SQL 80-20 was the first SQL test to go over 1ms near peak, with a peak performance of 740,691 IOPS and a latency of 1.2ms.

Next up was our Oracle workloads. Again the EF570 went over 1ms near peak with a top performance of 721,615 IOPS and a latency of 1.35ms. 

Oracle 90-10 had sub-millisecond latency performance throughout, with a peak score of 875,567 IOPS and a latency of 675μs.

Oracle 80-20 continued on with the sub-millisecond latency performance throughout with a peak score of 738,238 IOPS and a latency of 808μs.

Next, we switched over to our VDI clone test, Full and Linked. For VDI Full Clone Boot, the EF570 made it to roughly 835K IOPS under 1ms and went on to peak at 841,945 IOPS with a latency of 1.2ms. 

With VDI FC Initial Login, the EF570 made it to 250K IOPS before breaking 1ms. It went on to peak at 262,141 IOPS with a latency of 3.3ms.

For VDI FC Monday Login, the EF570 had sub-millisecond latency until around 300K IOPS, going on to peak at 331,146 IOPS with a latency of 1.5ms.

For VDI LC Boot, the EF570 had sub-millisecond latency throughout with a peak score of 519,975 IOPS and a latency of 980μs.

VDI LC Initial Login, once again, saw latency remain below 1ms with a peak score of 269,995 IOPS with a latency of 944μs.

For VDI LC Monday Login, the EF570 was able to maintain a latency under 1ms until roughly 270K IOPS and peaked at 299,663 IOPS with a latency of 1.7ms. 

Conclusion

The NetApp EF570 is a 2U all-flash array aimed at the midrange. The EF570 comes with a modular design that makes it highly available and makes it able to scale with ease. A very interesting aspect of the array is its performance. NetApp states that the EF570 can hit up to a million IOPS and up to 21GB/s sequential bandwidth. The company goes on to say that all this can be done at less than 100μs. This high performance, combined with its high availability and simplicity in both management and scaling, make it an attractive option when viewed through the price-to-performance lens.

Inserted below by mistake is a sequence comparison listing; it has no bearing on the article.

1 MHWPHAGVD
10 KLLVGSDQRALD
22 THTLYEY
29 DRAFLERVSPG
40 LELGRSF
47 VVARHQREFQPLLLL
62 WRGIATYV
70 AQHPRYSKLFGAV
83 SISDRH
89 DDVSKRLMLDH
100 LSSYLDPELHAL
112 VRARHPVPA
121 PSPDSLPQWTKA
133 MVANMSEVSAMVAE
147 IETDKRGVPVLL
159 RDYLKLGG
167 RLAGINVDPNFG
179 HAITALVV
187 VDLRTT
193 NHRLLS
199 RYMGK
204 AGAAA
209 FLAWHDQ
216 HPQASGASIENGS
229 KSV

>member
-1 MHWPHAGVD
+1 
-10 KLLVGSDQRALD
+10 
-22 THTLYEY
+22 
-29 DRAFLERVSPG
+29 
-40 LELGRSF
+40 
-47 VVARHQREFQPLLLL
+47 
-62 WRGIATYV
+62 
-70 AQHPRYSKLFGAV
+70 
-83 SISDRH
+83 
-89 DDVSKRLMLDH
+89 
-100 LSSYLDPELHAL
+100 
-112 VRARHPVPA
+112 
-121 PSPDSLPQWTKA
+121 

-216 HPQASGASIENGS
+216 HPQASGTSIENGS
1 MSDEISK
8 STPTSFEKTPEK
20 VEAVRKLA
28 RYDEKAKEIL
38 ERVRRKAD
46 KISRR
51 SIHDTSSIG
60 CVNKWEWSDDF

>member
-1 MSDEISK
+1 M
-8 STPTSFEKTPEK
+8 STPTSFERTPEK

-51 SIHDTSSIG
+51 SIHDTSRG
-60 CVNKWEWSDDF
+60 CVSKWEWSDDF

Looking at application performance, the NetApp EF570 ranged from excellent performance to setting new records for our lab. SQL Server performance showed the EF570 was capable of very tight and consistent performance, measuring 3ms across our four SQL VMs as measured by Benchmark Factory. In our scaled Sysbench benchmark, the EF570 scored so high that we saturated our compute cluster before the array ran out of available I/O. At 8VMs, we measured 22.9K TPS, or roughly where most flash arrays we've tested start to run out of steam. At 16VMs, the EF570 pushed to 39.6K TPS, topping the previous high record in our Sysbench test measured on the RAID0 NVMe-oF flash array. At 32VMs, we hit the peak of our testing cluster with a record-smashing 57.3K TPS result. Across all of these, average and 99th percentile latency were low and buttery smooth. Needless to say, we were impressed.

In our VDBench results, the EF570 had a strong showing, breaking 1 million IOPS on a few benchmarks including 4K read (1.03 million with only 2ms latency) and SQL (1,029,910 IOPS with only 818μs). On the sequential side of things, the EF570 was able to hit 15.5GB/s read and 5.04GB/s write at 2.1ms and 3.2ms latency, respectively. The array had a few other high performance/low latency numbers worth calling out. In SQL 90-10, it hit 877K IOPS (957μs), on SQL 80-20, it hit 741K IOPS (1.2ms), in Oracle, we saw 722K IOPS (1.35ms), on Oracle 90-10, we registered 876K IOPS (675μs), for Oracle 80-20, we noted 738K IOPS (808μs), for VDI FC Boot, we recorded 842K IOPS (1.2ms), and for VDI LC Boot, we saw 520K IOPS (980μs).

NetApp targets the EF570 to the midmarket, but that's largely because of scalability. Typically when we think midmarket, the term conjures visions of price value and performance that's "good enough" to get the job done. Let's be clear here; the EF570 may carry a midmarket price, but it offers an enterprise-grade performance profile that blows away everything we've seen in the lab. Further, in some of the testing (32VM Sysbench), we topped out our compute cluster, meaning there's probably even more performance to be had. When it comes to demanding block storage workloads like analytics and emerging AI-style use cases where latency and availability mean dollars, it's important to have a storage tool that's designed for the job. The NetApp EF570 is a perfect solution for these workloads, bludgeoning those demanding databases into submission to deliver intelligence in the fastest way we've seen to date.

NetApp Flash Arrays